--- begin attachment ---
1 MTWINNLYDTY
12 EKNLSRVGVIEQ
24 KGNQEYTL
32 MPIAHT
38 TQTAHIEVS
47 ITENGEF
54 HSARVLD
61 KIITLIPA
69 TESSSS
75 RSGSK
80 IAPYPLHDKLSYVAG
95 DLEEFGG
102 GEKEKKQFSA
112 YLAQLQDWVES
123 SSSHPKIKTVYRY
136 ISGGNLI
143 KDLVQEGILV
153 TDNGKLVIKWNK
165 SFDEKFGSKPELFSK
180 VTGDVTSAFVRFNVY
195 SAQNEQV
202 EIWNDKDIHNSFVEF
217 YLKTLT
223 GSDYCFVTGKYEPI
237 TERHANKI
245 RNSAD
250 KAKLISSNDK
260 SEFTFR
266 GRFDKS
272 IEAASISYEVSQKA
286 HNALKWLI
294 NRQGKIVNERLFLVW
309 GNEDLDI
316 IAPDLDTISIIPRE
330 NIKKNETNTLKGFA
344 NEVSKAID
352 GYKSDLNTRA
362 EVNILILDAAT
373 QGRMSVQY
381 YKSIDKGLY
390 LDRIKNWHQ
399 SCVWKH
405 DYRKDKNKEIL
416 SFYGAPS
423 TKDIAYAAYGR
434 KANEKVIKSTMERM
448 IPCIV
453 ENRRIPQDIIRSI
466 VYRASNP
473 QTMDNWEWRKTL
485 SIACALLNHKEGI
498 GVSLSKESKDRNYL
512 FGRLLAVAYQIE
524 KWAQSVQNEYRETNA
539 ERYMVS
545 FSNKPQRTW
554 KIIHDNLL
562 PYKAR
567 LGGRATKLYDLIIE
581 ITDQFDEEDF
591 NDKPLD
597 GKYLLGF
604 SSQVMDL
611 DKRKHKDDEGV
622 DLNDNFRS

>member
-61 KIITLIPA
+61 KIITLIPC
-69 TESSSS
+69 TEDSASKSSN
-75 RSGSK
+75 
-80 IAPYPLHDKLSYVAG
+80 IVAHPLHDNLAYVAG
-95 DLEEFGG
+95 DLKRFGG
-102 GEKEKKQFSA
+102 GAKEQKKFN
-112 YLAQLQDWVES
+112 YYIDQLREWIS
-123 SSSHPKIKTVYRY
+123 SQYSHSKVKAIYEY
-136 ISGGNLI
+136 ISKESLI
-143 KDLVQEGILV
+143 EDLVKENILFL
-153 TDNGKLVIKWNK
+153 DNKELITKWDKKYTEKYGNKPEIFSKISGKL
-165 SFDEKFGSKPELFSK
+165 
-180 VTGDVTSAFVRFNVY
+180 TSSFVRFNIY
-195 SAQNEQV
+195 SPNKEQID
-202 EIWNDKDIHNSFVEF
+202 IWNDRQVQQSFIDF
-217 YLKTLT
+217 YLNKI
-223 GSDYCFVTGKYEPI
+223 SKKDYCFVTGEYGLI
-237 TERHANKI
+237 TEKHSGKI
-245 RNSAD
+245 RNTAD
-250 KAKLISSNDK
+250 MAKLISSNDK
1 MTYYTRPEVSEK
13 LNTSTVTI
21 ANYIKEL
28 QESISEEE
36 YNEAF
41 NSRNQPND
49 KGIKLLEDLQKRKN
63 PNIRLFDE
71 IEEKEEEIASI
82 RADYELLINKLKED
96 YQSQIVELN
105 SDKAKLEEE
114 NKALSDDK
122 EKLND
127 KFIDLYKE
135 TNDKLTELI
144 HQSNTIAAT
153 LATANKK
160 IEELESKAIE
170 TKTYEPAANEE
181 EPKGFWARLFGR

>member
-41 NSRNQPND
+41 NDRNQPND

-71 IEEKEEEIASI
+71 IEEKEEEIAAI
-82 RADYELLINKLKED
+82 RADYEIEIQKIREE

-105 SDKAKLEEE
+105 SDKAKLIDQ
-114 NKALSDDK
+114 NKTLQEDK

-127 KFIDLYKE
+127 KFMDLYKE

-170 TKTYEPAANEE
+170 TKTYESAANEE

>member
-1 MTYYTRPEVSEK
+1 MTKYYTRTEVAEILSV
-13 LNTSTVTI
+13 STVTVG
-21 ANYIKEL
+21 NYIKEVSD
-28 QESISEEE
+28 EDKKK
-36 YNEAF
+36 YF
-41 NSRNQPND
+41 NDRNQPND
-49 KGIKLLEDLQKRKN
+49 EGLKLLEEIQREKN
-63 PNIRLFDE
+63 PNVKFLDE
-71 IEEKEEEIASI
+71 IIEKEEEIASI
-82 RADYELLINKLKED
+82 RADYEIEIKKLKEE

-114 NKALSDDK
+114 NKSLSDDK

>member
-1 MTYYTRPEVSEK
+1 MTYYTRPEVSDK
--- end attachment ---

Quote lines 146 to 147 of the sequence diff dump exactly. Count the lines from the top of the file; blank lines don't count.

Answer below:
-13 LNTSTVTI
+13 STVTVG